“Companies can do as much as possible but what will really jump-start the energy transition is a supportive environment. For example, subsidies in the US associated with the Inflation Reduction Act have significantly shifted the dial on investing in wind and solar.”

“Nature provides a range of ecosystem services that our businesses rely on. It is often difficult to appreciate the value nature is providing and to measure that value. We need to take the same market-based approach to natural capital as we have for climate, to facilitate the necessary change to a nature-positive economy.”

“I really like the term ‘cautiously curious’ as a guiding principle for absorbing AI into organisations. There are downside risks but also tremendous upside opportunities. Be well educated, and test and learn in safe environments. When large organisations are trying to adopt new technology, cautious learning creates an environment to support intelligent decisions.”

“Even if we stopped emissions from fossil fuels right now, business as usual emissions from food production alone would take us well beyond the carbon budget for 1.5°C. However, awareness is building and with this comes ambition – which leads to targets, followed by action.”

“Convening and galvanising all the actors in global supply chains – including figuring out who will share the costs and benefits of transition – is the work underway and ahead for the foreseeable future. But the single most important enabler of change is access to innovative and sufficient transition finance.”


“We realised that with COVID-19 came tragedy, and devastation to healthcare systems, to economies and to communities in New Zealand and all around the world. But from a business perspective, very early on we started treating it as an opportunity and not a threat.”

“New Zealand is not good at telling its own story and we haven’t really got any great ideas of who we want to be. We have some thoughts about being the most beautiful, small, developed economy – but this doesn’t tell us how we’re going to get there. We need to define what makes us great, or what should make us great.”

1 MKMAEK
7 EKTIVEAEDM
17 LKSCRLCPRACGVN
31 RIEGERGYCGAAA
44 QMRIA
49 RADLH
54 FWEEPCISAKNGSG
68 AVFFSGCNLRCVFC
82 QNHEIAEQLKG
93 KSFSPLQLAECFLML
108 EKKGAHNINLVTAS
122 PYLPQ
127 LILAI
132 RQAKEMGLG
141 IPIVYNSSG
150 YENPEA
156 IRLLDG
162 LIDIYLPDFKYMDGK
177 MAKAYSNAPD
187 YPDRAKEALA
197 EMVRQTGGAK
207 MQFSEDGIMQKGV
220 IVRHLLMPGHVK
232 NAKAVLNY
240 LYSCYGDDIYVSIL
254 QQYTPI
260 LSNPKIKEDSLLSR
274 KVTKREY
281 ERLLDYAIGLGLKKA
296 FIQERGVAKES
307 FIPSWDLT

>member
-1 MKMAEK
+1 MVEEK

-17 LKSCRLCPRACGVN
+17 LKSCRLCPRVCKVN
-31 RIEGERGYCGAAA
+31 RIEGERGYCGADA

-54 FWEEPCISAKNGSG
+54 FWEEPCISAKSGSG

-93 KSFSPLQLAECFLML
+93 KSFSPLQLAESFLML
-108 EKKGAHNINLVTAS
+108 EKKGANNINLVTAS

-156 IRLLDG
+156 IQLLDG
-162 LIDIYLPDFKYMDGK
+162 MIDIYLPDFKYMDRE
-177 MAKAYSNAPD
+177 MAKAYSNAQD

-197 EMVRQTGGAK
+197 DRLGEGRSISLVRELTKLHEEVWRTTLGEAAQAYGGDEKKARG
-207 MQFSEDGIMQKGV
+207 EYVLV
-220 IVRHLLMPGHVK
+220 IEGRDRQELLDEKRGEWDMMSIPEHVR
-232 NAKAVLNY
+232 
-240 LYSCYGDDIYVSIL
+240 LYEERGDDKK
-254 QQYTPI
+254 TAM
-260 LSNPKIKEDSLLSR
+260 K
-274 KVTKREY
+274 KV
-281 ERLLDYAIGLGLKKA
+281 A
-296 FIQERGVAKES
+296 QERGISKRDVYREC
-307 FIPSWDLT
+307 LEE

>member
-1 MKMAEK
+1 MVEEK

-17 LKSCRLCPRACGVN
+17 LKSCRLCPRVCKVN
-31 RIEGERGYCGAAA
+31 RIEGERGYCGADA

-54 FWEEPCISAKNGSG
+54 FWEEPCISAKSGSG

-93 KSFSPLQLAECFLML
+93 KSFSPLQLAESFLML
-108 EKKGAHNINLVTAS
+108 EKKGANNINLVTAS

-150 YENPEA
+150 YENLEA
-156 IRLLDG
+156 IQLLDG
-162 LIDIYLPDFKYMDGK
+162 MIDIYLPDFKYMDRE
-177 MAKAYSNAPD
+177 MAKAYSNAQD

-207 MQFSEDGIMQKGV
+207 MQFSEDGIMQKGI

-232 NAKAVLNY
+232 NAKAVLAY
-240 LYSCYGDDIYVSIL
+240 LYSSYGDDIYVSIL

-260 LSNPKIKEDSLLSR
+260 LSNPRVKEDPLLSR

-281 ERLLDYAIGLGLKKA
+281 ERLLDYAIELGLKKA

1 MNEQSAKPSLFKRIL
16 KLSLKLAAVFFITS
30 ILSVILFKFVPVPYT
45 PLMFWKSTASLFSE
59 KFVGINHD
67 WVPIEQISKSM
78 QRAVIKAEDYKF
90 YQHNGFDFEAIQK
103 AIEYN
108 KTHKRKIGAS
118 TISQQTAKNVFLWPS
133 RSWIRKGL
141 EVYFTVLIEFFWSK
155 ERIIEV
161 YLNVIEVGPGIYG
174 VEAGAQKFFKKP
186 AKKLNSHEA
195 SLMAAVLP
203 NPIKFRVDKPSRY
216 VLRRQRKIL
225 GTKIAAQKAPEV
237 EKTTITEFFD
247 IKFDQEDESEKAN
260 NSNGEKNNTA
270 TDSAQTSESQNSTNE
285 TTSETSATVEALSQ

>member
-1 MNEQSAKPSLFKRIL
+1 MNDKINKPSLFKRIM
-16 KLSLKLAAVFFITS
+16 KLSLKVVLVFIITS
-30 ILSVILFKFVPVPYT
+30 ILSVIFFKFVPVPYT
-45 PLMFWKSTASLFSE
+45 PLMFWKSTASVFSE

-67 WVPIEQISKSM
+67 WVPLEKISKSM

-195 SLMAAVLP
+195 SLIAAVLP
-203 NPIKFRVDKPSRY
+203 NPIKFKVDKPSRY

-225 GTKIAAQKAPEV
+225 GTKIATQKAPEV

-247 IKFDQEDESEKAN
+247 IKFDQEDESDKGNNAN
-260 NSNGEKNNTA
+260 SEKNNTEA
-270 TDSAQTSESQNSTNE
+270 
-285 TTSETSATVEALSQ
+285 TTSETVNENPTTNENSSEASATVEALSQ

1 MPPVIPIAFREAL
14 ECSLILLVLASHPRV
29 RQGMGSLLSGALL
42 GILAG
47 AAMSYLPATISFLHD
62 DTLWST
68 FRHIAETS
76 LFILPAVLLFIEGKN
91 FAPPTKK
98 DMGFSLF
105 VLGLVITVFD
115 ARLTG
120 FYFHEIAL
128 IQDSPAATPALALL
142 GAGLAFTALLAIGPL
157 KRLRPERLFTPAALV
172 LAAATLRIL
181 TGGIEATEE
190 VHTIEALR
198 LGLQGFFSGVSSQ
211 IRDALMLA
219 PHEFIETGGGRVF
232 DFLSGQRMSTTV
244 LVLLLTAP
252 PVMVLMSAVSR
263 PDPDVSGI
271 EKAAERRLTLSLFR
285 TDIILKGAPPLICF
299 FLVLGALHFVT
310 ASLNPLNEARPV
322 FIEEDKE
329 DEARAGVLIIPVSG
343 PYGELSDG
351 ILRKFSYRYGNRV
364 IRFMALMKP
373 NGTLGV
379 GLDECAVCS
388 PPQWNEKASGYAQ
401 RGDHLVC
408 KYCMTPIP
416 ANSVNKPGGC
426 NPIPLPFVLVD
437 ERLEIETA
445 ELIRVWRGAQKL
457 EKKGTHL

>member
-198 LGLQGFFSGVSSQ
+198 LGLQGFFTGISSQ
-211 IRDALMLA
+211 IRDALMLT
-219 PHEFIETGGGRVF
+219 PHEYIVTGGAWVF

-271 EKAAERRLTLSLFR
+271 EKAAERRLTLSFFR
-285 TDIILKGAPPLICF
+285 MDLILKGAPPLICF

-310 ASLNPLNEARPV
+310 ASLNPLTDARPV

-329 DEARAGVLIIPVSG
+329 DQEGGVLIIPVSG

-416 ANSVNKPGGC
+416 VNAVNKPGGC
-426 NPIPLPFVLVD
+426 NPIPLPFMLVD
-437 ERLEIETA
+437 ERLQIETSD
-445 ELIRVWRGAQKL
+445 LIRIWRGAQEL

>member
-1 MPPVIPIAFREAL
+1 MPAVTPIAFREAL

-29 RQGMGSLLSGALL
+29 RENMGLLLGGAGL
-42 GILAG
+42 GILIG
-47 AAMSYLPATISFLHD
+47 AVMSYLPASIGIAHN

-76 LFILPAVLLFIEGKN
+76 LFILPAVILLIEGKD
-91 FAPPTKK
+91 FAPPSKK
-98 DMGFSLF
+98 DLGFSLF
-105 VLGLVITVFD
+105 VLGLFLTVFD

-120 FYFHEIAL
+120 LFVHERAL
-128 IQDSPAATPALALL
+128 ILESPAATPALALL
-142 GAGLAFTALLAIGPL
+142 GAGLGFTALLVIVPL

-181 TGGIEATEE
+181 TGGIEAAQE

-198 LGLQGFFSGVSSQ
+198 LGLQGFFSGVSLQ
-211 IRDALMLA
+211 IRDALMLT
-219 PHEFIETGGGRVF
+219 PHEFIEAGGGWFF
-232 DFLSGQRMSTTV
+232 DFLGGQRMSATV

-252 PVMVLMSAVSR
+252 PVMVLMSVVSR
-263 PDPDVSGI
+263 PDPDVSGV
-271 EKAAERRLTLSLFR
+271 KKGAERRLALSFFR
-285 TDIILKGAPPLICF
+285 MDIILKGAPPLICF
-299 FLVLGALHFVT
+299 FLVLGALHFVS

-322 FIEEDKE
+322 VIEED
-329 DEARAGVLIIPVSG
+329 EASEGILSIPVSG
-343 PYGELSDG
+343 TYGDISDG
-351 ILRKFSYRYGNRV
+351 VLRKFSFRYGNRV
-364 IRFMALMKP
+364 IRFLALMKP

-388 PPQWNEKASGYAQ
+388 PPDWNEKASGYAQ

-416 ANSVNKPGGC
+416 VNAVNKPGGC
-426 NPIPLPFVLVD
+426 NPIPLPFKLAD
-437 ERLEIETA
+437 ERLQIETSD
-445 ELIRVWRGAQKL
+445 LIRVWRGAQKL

“Fiscal and monetary policy have at times been at cross purposes. At face value, expansionary fiscal policy has contributed to additional NZGB issuance and, while taking down this issuance has been challenging for the market, bond buyers now have more clarity on things like the LPR and the market has been eager to latch on to the next cycle.”

“We haven’t seen a lot of evidence that the retail investor base is shifting into fixed income because of the higher interest rate environment, either via allocations into income assets through growth or from defensive flows. Retail investors that have experienced horrible times in bond funds over the last 3-4 years are not coming back – at least, not yet.”

“There is considerable effort by central banks globally to ascertain how they might adapt monetary policy, supervision of financial institutions and the management of reserves as they consider climate risks. Going forward, recognising that climate risk is a systemic risk to the financial sector will increasingly influence decisions made in financial markets.”

“NZGBs are being traded off swap spreads in certain parts of the curve, which appears to be related to the size of our issuance programme. This dynamic has been helpful in opening up our supply to bank balance sheet investors, but it comes with additional cost.”

“I believe a significant investment in the transition is going to come from business and private capital, because private capital wants to be where future growth is going to be – and low-emissions enterprises will be a significant source of future growth.”

“Successive governments, through good intention, have invested significant capital in social programmes to break poverty cycles – with perpetual years of failure. Meanwhile, nongovernment programmes have been enormously successful. We need to use this data for innovation, so the dollars go to the absolute best value use.”


“New Zealand has the potential to develop a profitable, sustainable bioproducts industry from forests. This would require investment, changes to government policy and a rethink of the current forestry sector structure. But shifting current raw log exports to higher-value bioproducts could lift forestry sector exports significantly.”